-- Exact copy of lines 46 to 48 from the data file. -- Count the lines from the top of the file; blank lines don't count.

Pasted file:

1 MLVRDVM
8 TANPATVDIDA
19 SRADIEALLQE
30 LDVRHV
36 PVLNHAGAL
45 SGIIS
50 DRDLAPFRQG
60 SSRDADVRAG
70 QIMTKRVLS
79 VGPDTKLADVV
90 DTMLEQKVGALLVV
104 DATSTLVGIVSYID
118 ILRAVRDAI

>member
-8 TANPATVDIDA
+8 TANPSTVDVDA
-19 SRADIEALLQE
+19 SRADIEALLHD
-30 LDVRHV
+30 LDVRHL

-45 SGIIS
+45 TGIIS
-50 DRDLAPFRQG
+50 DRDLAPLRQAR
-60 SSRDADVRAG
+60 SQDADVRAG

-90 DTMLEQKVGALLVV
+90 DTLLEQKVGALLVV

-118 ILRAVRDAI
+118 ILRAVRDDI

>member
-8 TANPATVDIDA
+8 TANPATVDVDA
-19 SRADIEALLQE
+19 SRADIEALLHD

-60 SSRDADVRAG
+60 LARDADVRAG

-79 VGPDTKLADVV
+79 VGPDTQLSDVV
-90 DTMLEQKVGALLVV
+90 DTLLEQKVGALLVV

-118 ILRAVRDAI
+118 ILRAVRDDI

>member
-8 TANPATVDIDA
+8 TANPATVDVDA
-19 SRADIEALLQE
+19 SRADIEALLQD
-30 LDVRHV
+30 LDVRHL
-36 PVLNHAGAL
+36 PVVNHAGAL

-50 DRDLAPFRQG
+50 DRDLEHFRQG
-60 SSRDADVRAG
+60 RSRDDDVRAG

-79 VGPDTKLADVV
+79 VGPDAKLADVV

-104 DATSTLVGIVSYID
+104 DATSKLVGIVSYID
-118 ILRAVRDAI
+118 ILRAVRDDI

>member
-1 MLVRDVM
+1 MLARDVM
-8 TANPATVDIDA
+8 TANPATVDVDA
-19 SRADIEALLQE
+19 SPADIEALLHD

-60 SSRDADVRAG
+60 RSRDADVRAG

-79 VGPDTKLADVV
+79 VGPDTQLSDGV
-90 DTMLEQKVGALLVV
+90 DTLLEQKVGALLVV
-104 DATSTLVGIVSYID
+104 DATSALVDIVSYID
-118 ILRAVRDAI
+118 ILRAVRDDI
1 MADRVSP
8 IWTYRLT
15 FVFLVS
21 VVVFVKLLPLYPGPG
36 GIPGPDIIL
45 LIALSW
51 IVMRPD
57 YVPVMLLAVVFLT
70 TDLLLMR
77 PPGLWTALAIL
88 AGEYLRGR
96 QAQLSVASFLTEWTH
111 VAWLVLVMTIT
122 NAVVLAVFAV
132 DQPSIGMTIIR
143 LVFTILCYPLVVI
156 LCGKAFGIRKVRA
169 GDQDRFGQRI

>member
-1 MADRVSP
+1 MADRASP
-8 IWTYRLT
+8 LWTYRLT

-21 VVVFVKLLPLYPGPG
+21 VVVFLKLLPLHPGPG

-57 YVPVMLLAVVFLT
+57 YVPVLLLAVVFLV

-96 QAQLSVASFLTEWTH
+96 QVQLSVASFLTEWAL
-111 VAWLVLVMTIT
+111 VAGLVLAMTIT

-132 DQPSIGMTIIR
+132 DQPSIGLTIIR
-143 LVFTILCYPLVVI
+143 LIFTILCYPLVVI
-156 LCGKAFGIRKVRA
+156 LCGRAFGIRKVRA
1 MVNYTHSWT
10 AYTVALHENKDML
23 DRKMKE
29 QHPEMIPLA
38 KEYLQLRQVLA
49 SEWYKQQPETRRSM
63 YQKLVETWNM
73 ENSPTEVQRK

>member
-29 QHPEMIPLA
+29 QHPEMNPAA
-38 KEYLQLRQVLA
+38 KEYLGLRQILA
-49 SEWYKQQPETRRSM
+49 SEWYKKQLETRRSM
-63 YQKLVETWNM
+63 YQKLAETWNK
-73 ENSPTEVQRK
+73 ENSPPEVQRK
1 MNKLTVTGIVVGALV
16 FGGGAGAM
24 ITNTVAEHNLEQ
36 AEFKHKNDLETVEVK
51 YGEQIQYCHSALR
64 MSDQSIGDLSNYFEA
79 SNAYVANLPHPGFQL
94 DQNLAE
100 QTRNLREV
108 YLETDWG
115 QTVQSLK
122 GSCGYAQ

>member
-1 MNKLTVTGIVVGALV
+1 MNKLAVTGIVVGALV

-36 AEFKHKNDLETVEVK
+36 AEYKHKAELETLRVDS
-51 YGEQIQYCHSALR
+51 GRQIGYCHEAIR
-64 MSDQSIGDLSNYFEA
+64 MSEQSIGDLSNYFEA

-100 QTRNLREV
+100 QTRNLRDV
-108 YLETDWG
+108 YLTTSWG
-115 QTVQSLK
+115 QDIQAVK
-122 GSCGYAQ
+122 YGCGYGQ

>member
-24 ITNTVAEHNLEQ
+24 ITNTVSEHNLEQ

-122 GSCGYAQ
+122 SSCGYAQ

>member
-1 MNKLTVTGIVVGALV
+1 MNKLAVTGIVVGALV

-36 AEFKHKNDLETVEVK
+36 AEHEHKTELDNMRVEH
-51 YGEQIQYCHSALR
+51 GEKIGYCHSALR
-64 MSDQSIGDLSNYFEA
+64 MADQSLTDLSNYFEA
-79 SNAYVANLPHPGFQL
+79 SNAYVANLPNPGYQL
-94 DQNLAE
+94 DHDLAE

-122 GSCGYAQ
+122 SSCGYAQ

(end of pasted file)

+8 TANPATVDVDA
-19 SRADIEALLQE
+19 SRADIEALLQD